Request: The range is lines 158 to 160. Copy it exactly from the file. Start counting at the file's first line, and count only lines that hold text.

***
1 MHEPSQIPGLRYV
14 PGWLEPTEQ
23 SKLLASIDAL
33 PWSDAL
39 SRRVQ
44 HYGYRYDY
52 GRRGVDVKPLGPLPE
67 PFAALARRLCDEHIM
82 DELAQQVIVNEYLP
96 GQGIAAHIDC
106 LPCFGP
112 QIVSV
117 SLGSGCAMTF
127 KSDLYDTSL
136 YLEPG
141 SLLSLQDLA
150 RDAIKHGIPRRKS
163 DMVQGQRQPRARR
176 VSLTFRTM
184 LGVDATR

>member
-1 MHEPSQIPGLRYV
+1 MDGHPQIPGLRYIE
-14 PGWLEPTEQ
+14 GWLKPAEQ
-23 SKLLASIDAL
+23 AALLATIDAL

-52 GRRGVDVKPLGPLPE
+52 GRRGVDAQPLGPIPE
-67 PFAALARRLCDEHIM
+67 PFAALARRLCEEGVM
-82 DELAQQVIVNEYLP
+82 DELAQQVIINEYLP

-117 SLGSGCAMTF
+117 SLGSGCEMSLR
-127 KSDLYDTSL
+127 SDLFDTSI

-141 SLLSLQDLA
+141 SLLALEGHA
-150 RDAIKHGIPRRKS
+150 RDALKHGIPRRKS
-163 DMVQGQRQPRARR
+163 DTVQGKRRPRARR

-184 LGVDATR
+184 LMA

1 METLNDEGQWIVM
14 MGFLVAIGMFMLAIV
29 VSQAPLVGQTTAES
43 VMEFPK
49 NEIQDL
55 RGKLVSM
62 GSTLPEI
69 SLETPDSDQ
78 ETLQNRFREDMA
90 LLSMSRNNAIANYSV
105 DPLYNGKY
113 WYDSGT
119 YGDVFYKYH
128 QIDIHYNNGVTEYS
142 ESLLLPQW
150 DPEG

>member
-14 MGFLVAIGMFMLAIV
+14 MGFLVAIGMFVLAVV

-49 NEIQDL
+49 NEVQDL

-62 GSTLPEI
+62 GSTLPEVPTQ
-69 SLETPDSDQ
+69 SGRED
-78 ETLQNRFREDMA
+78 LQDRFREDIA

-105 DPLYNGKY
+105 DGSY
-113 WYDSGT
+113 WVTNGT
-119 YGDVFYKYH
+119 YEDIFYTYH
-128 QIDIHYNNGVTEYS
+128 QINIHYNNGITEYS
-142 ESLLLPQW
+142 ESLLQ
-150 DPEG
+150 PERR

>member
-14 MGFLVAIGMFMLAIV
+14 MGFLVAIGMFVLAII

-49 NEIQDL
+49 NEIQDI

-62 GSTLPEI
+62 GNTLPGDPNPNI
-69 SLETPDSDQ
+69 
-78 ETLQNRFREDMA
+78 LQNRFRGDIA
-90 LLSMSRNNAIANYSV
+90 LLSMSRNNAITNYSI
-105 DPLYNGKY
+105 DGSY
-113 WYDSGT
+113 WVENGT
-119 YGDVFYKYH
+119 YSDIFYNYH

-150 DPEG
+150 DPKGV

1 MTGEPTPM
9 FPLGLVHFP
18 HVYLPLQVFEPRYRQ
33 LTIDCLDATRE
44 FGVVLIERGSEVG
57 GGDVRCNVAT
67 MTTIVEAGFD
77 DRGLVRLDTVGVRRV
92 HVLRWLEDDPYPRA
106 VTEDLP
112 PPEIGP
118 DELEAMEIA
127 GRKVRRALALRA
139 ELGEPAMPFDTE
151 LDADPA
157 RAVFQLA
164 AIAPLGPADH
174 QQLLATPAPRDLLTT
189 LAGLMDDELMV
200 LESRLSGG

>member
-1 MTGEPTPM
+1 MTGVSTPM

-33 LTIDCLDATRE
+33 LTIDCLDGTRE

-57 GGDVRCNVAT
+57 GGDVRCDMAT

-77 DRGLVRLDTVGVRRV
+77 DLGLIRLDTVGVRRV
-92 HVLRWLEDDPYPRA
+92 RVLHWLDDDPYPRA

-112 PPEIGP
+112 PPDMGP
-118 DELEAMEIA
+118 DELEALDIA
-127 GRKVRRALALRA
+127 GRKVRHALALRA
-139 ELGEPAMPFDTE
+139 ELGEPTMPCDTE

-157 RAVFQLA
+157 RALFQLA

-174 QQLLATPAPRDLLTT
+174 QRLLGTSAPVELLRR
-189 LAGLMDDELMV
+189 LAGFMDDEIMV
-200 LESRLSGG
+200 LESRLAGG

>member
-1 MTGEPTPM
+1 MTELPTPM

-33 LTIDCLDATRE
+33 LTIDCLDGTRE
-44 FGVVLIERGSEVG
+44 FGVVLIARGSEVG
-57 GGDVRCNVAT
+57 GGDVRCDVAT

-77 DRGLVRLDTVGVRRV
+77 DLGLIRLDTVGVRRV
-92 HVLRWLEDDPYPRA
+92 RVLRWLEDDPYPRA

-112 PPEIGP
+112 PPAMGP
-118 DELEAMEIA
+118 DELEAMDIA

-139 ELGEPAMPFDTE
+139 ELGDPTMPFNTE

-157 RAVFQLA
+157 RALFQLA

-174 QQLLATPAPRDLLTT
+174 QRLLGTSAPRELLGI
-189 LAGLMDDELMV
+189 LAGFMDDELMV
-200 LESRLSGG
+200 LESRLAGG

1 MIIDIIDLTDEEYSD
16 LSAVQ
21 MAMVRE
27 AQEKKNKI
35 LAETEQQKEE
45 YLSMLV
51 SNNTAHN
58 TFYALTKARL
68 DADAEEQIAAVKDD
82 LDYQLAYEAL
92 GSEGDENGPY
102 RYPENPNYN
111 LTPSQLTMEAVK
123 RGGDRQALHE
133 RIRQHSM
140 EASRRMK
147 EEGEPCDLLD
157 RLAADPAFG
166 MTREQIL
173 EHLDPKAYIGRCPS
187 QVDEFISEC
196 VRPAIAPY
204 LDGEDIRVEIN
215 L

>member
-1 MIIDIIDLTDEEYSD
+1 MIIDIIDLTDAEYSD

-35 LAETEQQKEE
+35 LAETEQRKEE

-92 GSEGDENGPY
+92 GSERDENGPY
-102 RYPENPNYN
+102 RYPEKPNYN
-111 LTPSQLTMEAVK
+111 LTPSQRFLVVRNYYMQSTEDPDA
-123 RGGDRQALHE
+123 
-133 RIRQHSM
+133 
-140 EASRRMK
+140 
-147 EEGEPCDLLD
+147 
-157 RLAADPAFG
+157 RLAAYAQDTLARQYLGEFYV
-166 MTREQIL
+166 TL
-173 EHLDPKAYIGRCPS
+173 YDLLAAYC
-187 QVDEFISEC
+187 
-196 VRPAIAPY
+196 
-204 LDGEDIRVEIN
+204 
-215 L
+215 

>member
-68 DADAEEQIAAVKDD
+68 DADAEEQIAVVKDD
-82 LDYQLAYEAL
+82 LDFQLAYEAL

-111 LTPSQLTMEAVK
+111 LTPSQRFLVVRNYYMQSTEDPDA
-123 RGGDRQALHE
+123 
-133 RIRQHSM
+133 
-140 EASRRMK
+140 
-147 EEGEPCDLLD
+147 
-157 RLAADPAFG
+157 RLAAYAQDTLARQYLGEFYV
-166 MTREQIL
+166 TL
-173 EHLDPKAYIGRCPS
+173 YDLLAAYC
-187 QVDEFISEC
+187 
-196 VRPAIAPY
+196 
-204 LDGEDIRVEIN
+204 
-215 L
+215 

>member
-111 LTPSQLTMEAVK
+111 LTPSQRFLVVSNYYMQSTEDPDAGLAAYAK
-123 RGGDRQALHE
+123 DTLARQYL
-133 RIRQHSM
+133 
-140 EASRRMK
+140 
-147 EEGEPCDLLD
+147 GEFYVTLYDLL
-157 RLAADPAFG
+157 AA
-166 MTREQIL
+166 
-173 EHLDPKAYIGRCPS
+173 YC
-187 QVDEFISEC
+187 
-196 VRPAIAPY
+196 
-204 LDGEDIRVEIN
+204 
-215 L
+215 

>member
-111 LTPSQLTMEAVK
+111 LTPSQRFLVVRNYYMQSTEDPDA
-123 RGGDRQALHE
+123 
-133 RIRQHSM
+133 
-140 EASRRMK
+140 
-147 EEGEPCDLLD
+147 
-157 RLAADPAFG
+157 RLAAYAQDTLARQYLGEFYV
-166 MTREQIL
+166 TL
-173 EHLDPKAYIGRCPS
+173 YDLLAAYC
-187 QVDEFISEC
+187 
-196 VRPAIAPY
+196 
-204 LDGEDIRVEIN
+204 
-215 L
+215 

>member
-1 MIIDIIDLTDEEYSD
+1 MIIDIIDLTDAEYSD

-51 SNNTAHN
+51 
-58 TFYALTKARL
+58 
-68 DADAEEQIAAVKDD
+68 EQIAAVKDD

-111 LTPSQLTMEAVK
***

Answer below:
-44 FGVVLIERGSEVG
+44 FGVVLIARGSEVG
-57 GGDVRCNVAT